Jupiter moon Europa's chances of harboring life
Finding indicators of life on Jupiter's icy moon Europa will likely be more complicated than just taking snapshots of the world's surface, a new study suggests.
Why it matters: Europa is thought to be one of the best places to search for life in the solar system, with its subsurface ocean that could be habitable, but scientists are learning more about just how difficult it might be to actually find those signs of life.
What they found: The new study — published Monday in the journal Nature Astronomy — suggests parts of Europa's surface, down to about 12 inches below it, have been disrupted by impacts over tens of millions of years.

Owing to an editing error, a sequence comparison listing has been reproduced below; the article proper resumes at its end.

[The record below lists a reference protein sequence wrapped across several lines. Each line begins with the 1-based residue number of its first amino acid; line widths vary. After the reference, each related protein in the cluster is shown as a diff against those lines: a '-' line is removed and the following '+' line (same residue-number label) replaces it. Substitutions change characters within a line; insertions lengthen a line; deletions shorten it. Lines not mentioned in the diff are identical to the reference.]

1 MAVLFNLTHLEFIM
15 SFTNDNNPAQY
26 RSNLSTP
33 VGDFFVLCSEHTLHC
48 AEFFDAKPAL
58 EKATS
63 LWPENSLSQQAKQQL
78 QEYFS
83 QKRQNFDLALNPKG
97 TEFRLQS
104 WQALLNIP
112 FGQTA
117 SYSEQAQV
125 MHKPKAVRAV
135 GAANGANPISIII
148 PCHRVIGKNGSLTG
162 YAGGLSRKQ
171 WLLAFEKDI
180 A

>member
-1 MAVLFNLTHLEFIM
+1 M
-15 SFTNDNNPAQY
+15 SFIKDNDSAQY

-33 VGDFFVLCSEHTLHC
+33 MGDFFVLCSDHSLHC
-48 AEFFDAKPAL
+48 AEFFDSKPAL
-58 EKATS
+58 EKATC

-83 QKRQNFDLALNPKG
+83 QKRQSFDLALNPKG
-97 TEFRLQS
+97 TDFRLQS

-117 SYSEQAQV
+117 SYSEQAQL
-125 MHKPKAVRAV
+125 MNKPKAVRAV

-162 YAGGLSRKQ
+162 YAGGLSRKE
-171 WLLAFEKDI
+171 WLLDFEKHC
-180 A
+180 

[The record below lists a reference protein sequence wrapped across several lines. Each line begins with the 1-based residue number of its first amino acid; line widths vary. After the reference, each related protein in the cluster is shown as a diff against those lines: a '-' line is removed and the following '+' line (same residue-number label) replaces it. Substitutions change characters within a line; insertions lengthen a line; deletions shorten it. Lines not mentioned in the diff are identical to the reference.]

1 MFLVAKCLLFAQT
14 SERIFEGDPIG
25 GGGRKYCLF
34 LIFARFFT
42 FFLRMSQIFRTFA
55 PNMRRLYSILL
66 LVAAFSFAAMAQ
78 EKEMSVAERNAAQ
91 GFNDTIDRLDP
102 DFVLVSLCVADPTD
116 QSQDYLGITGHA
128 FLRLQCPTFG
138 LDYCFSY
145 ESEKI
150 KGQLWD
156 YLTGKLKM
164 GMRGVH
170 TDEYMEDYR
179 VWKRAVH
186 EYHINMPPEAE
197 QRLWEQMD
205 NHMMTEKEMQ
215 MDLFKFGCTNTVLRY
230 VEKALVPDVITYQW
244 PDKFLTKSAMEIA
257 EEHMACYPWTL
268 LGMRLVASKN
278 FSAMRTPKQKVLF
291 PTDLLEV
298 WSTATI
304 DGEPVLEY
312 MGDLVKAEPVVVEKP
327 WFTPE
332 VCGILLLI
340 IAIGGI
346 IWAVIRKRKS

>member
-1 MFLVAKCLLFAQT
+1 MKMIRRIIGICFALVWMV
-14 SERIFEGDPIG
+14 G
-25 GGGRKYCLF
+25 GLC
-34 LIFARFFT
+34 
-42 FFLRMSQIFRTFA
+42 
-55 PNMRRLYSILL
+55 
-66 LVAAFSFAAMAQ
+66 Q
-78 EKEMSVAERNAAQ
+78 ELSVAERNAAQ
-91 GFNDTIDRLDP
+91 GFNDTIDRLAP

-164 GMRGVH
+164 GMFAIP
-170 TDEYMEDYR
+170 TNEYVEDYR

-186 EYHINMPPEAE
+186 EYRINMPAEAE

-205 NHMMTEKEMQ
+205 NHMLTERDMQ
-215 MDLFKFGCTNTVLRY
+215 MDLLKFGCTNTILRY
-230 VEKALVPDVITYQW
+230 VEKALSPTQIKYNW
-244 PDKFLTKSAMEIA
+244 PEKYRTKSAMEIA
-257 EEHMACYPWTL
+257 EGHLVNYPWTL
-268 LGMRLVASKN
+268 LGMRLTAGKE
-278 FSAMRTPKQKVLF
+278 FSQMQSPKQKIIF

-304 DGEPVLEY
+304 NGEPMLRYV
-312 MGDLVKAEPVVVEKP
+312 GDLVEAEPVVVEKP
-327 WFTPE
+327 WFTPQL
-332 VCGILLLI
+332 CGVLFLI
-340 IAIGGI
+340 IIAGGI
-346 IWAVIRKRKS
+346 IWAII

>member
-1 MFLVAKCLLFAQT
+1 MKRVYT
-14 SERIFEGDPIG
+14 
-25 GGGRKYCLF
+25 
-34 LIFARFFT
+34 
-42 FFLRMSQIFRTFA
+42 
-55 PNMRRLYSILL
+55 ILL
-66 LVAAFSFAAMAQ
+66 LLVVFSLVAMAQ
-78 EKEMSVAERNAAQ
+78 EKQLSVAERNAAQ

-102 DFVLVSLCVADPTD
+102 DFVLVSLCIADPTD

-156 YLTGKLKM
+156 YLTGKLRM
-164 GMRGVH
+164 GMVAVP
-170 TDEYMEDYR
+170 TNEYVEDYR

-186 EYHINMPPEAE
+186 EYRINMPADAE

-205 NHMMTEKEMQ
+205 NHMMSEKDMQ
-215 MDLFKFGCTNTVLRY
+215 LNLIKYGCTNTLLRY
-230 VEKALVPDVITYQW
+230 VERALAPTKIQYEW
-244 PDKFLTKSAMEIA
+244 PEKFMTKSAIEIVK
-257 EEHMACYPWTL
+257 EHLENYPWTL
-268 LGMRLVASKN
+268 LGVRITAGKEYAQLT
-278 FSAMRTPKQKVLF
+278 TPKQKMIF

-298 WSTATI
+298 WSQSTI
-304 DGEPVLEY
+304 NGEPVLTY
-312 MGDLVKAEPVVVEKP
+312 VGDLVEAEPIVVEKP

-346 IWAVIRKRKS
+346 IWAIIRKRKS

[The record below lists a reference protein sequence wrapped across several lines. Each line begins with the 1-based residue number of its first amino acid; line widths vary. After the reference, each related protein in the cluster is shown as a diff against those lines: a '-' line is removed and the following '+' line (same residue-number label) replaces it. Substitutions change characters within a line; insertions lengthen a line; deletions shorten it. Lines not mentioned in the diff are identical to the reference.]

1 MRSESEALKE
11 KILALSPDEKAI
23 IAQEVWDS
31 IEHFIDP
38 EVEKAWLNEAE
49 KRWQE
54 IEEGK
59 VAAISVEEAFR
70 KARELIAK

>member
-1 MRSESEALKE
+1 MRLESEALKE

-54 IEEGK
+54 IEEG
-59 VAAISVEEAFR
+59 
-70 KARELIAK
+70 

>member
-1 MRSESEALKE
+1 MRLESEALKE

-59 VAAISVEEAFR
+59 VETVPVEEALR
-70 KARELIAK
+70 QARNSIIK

- It's possible this "impact gardening" could churn signs of life up to the surface where they would then be destroyed by radiation.
- “If we hope to find pristine, chemical biosignatures, we will have to look below the zone where impacts have been gardening,” Emily Costello, an author of the new study and researcher at the University of Hawai'i at Manoa, said in a NASA statement.
- Impact gardening on Europa has been studied before, but the new study makes use of specialized modeling that takes material raining back down onto the moon after an impact into account as well.
What to watch: In 2024, NASA is planning to launch a mission called Europa Clipper on flybys of the moon, so learning more about its potential habitability now will help focus that mission's goals and methods.
Go deeper: Where Europa's water lives